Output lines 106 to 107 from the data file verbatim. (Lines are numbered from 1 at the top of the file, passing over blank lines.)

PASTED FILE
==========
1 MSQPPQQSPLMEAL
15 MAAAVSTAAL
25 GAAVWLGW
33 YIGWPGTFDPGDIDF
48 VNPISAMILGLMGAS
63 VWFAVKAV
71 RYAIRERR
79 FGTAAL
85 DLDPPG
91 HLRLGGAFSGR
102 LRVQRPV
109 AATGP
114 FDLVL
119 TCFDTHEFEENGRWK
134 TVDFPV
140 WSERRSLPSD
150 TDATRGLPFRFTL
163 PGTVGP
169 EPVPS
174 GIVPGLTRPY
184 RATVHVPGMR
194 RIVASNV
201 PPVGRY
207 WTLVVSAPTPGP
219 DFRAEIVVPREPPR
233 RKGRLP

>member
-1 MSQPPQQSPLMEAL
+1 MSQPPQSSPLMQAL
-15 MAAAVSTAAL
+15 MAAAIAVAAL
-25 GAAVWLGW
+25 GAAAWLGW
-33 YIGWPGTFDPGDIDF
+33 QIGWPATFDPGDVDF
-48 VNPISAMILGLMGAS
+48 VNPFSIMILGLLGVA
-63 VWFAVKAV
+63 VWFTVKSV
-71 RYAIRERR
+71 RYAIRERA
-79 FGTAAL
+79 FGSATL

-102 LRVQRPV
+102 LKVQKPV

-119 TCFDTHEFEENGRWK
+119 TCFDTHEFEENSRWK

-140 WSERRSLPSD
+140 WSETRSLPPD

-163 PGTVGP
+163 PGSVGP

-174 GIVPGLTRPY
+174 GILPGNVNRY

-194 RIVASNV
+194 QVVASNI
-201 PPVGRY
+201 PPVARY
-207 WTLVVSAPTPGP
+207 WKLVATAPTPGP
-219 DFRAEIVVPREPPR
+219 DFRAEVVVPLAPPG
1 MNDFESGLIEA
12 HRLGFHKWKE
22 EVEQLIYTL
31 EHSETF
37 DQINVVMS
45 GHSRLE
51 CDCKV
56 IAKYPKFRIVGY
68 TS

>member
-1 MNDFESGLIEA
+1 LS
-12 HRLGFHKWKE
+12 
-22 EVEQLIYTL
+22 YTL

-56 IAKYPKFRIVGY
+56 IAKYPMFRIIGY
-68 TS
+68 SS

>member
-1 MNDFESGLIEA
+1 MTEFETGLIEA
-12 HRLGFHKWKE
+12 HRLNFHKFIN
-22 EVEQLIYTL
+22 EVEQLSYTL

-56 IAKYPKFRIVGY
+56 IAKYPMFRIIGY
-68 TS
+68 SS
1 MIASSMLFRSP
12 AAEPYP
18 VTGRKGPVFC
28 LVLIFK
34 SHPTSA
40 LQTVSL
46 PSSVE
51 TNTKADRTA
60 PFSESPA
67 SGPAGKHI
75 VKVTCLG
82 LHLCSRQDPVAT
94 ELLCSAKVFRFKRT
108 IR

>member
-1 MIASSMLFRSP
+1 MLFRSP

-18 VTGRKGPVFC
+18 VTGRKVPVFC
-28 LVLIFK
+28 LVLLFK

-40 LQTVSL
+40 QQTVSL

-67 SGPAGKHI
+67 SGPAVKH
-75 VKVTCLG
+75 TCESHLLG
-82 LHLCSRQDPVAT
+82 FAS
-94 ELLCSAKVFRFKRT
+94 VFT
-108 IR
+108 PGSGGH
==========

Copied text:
108 IR

>member